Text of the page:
Langley led the Lunar Orbiter initiative, which not only mapped the moon, but chose the spot for the first human landing. Langley aerospace engineer John Houbolt championed the lunar-orbit rendezvous concept, enabling the Apollo 11 moon landing and the safe return of its crew to Earth.

Neil Armstrong, the first human to set foot on the lunar surface, trained at Langley's Lunar Landing Research Facility on equipment that cancelled all but one-sixth of Earth's gravitational force to match that of the moon's. In all, 24 astronauts practiced lunar landings at this facility, the base of which was modeled with fill dirt to resemble the lunar pitted surface.

Earth, Mars, Beyond

Closer to home, as planes flew higher and faster, raising concerns about environmental impact, NASA science went airborne and, eventually, orbital. NASA's space shuttle was an essential step on that journey. Langley evaluated shuttle designs, improved materials, and tested landing systems crucial to all 135 shuttle missions. Easier access to space meant more satellites, satellites that could be used to observe Earth's atmosphere from above.

Langley scientists and engineers created, built and managed a series of instruments — both on planes and on spacecraft — to study the planet's changing climate. Langley set new environmental science standards by collecting and archiving the resultant data.

A better understanding of Earth's atmosphere would lead to work on how best to touch down on other worlds. With the Viking 1 landing in 1976, Langley led the first successful U.S. mission to the surface of Mars, setting the stage for subsequent Red Planet exploration. Another milestone occurred in August 2012, with the successful landing of the Mars Curiosity rover, whose heat shield included a suite of advanced sensors developed by and at Langley.

NASA's Space Launch System, or SLS, is a powerful, advanced launch vehicle for a new era of human exploration beyond Earth orbit. With its unprecedented power and capabilities, SLS will launch crews of up to four astronauts in the agency's Orion spacecraft on missions to explore multiple, deep-space destinations.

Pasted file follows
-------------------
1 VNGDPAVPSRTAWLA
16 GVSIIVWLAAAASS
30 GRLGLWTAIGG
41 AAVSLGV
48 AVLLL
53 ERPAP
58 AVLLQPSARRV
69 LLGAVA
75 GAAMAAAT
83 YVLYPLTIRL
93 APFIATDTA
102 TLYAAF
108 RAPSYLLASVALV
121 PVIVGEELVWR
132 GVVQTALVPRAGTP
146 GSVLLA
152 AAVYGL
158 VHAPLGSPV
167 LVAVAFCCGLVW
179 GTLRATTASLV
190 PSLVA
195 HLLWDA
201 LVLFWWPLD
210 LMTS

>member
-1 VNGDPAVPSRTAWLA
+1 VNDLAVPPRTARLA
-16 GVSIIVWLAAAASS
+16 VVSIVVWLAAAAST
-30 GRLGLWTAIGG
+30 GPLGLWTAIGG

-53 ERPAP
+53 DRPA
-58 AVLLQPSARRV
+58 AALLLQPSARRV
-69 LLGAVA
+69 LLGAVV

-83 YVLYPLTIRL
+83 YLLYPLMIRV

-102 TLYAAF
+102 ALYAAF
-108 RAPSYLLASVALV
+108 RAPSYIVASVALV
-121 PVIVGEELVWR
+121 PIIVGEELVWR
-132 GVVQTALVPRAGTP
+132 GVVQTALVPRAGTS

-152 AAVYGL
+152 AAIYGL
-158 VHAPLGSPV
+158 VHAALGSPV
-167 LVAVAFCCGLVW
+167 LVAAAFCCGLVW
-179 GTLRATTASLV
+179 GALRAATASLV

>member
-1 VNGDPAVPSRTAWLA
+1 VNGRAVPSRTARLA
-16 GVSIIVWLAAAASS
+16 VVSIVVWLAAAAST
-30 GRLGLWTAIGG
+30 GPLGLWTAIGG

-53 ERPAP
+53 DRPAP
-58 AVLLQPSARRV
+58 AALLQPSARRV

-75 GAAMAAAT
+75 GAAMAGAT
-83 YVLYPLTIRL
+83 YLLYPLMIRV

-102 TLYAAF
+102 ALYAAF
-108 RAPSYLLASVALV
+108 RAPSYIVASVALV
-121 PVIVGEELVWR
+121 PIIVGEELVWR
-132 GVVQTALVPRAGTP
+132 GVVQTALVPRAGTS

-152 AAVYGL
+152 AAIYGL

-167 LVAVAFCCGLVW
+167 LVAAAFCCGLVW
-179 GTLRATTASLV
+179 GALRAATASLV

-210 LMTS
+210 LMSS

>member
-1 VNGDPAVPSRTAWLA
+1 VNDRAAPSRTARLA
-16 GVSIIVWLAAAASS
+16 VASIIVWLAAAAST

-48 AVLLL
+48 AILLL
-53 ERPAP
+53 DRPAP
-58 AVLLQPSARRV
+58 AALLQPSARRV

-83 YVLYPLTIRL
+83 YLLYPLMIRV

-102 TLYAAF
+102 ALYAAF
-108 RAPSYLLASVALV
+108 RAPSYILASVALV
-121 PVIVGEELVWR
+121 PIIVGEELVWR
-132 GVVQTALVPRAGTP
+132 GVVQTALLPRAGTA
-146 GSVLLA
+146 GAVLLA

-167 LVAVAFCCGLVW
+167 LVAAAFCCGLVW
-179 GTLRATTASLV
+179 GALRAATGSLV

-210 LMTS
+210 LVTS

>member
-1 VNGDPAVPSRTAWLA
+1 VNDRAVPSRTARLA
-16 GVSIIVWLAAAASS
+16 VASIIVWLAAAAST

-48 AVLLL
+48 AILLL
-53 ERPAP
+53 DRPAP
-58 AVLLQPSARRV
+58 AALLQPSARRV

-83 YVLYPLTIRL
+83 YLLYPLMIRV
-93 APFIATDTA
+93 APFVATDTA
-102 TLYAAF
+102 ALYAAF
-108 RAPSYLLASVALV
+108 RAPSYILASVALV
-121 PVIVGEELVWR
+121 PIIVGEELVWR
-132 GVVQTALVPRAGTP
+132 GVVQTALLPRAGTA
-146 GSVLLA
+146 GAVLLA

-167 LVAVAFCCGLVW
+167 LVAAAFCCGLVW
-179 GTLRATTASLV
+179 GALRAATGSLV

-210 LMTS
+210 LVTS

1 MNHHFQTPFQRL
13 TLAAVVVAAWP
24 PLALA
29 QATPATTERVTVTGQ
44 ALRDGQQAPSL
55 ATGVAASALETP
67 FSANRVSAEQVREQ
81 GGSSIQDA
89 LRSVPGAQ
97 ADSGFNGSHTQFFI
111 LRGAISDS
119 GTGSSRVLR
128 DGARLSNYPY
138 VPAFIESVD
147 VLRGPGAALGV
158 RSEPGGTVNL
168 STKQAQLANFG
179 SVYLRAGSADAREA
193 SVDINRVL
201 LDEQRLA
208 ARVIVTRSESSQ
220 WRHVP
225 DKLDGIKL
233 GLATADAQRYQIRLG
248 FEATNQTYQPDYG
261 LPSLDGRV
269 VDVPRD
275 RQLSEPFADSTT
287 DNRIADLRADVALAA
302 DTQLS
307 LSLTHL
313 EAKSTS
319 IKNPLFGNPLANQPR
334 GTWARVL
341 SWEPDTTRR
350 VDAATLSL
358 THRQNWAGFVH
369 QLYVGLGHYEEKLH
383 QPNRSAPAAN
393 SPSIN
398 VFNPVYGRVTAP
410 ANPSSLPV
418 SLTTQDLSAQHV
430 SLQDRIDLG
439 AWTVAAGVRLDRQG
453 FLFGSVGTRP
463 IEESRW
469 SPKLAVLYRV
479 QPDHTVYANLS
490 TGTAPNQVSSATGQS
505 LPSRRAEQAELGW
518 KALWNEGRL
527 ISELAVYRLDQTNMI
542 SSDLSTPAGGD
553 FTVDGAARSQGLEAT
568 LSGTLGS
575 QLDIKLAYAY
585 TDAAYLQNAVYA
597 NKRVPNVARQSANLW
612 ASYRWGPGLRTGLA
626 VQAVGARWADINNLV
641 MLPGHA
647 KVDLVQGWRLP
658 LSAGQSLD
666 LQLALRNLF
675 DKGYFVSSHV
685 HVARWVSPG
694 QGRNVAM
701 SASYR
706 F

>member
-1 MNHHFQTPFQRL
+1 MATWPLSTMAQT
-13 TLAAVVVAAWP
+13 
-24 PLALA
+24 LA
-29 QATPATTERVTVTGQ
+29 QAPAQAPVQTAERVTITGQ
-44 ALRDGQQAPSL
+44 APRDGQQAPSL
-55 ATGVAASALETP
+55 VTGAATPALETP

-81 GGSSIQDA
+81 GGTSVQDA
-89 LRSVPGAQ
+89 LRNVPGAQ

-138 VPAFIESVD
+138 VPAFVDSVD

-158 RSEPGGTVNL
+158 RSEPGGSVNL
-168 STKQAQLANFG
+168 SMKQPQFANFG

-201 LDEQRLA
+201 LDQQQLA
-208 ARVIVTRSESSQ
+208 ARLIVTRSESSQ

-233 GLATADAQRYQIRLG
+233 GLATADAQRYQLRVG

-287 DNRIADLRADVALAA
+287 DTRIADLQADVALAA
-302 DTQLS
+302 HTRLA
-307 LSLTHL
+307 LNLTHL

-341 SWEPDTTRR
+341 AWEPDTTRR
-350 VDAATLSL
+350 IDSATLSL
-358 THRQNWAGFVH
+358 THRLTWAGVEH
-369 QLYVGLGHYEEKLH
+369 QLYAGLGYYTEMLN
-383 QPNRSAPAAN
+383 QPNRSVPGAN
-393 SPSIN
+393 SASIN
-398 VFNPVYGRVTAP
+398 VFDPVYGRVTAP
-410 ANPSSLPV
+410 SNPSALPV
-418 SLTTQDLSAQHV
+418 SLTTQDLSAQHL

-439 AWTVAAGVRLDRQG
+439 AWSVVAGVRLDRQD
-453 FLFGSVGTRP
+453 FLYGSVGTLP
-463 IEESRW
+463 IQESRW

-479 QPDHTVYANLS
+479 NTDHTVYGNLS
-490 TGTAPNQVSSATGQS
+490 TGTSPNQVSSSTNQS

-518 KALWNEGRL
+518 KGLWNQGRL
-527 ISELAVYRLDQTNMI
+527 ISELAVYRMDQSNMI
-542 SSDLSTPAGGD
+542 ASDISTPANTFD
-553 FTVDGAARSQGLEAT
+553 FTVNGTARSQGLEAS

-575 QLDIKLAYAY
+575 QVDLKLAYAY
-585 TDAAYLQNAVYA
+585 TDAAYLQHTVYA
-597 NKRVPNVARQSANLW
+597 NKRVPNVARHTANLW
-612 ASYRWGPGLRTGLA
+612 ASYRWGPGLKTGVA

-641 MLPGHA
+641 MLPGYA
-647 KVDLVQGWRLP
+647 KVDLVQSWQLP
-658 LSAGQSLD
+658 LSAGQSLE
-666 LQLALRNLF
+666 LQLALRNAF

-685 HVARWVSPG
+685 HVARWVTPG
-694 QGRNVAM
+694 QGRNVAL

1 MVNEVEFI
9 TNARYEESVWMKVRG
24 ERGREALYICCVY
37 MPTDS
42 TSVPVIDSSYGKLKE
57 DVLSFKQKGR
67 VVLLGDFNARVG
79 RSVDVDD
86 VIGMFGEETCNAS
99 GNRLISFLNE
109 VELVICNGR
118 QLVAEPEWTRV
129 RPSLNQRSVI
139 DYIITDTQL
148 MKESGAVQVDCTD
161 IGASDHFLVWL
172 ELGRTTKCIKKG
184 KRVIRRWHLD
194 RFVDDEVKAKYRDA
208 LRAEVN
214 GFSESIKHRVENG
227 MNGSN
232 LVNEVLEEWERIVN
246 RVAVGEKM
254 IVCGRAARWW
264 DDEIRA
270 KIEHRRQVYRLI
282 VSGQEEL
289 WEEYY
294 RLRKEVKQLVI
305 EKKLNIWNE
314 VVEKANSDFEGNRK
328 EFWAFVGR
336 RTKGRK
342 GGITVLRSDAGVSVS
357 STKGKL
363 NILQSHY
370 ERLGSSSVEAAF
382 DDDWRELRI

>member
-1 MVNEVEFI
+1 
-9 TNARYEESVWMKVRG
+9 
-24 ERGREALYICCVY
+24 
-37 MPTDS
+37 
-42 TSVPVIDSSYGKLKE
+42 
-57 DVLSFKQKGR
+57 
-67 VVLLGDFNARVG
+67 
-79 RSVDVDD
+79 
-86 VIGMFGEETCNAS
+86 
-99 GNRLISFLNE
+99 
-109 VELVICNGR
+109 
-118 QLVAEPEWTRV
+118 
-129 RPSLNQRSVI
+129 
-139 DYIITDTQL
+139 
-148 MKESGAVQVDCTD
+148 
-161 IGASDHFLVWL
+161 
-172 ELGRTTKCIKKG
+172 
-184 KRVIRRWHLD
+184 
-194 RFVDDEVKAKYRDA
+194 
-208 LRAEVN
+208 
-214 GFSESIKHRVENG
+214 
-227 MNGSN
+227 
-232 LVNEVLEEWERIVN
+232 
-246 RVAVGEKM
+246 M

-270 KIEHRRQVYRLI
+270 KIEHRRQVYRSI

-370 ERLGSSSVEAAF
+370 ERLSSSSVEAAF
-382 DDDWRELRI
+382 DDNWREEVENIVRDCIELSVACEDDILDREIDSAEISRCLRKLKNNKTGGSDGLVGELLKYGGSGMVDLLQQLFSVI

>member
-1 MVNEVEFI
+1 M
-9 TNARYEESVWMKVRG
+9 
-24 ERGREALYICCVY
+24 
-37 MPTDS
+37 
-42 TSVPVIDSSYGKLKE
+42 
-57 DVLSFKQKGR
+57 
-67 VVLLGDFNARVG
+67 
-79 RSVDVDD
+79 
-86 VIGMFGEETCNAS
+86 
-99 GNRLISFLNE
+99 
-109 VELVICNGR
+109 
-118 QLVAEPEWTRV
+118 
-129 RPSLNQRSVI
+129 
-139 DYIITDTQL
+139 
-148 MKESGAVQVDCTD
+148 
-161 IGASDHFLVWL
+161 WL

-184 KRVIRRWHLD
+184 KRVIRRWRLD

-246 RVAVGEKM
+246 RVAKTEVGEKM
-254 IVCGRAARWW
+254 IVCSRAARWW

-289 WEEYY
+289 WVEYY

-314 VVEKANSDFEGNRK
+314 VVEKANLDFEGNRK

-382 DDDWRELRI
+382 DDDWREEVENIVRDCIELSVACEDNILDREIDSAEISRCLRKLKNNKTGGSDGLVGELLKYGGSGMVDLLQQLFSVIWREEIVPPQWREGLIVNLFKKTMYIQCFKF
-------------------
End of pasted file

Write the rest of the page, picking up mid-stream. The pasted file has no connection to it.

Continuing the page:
A Heritage Going Green

As aviation lifts into the second decade of the 21st century, Langley continues a rich heritage of aeronautical innovation. Today, for example, many planes feature wing tips, or winglets, a concept first proposed by Langley research engineer and National Aviation Hall of Famer Richard Whitcomb, whose groundbreaking research led to routine high-subsonic jet flight as well as practical supersonic flight.

Other standouts include breakthroughs in wind shear and lightning protections, digital control systems, glass cockpits, new kinds of "composite" materials and supercritical wings, among a number of others.

In the search for even greener, quieter planes, researchers returned to Langley wind tunnels and computer labs to explore ideas for new aircraft, like those known as hybrid wing bodies, a design that blends wings directly into the fuselage in a manta-ray-like shape.

Image above: Artist concept shows an Earth science satellite called CALIPSO, or Cloud-Aerosol Lidar and Infrared Pathfinder Satellite Observations. CALIPSO measures Earth's clouds and aerosols, which are things like dust, sea salt, ash and soot. Image Credits: NASA/Langley Research Center.

More recently, air traffic management and control took center stage as a better way of moving planes more efficiently on the ground and in the air. It's all part of NASA's "green" aviation push to make air travel less polluting, more fuel efficient, and quieter on the ground and during flight.

NASA recently selected five green technology concepts that could transform the aviation industry within the coming decade: alternative fuel cells, morphing wings, lithium-air batteries for energy storage, aerogels for aircraft antennae, and a way to 3D print electric motor components.